USA Today First-Team All American Jerian Grant is one of the best point guards in the country. The 6’5 senior averages 16.8 points and a whopping 6.6 assists per contest, and he’s a huge reason why the Fighting Irish are 12th in America with nearly 79 points per game. More impressively, Notre Dame is #2 nationally with a 51% field goal percentage. Guard play is a staple for success in the tournament, and that’s exactly why Notre Dame figures to be a popular upset pick come tournament time. The Fighting Irish are talented and experienced, but the battle-tested Jayhawks should have what it takes to make this matchup go down to the wire.
Elite 8: #1 Kentucky Wildcats
The undefeated Wildcats enter the 2015 Tournament as the undeniable favorite. At 34-0, Kentucky figures to roll through to the Elite 8 before a potential rematch with the Kansas Jayhawks looms. Back on November 18, the Wildcats crushed the Jayhawks 72-40 in one of the more stunning performances of the season. Kentucky blocked as many shots as the Jayhawks made field goals (11), and Kansas was held to an astonishing 19% shooting rate from the floor.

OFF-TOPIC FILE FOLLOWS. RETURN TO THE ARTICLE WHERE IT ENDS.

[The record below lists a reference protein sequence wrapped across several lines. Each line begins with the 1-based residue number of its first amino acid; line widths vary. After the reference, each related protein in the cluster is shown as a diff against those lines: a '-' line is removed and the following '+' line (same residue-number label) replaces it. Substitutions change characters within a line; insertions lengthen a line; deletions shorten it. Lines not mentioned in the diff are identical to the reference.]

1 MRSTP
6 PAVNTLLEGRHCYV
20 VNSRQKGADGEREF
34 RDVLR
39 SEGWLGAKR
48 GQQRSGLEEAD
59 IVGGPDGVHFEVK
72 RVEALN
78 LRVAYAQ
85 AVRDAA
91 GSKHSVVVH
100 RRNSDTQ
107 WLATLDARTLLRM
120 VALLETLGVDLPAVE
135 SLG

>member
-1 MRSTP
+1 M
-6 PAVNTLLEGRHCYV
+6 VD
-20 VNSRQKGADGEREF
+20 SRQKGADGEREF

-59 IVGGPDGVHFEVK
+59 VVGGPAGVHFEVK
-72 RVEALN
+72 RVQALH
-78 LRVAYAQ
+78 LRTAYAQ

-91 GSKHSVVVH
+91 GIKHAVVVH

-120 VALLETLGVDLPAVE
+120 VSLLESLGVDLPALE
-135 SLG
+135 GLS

Should the two teams meet again with a trip to Indianapolis on the line, the Jayhawks couldn’t possibly play any worse. Kansas would have to deal with a team that ranks 3rd in points allowed, 2nd in blocked shots, and 18th in rebounds per game. National Defensive Player of the Year Willie Cauley-Stein combines with SEC Freshman of the Year Karl Anthony-Towns to form a devastating duo under the basket, so in order to pull off the upset, the Jayhawks would certainly have to shoot the ball well from the outside. Kansas went just 3-15 from three in the November beatdown, which certainly wouldn’t cut it.
If Kansas makes the Elite 8, nobody will anticipate them slaying the biggest Goliath of the NCAA Tournament. Kansas would have nothing to lose and everything to gain. When you have a team as unpredictable as the young Jayhawks, anything can happen, and besides, if they hope to win the NCAA Title, they’ll likely have to defeat Kentucky at some point down the road.
People everywhere are dreading the Jayhawks’ 2015 NCAA Tournament run before it even begins. It’s March, and nobody knows what’s about to happen. Everybody is 0-0, and the real fun is about to begin. The Jayhawks are preparing for a run at their sixth national championship, and considering how crazy this season has been, absolutely anything can happen.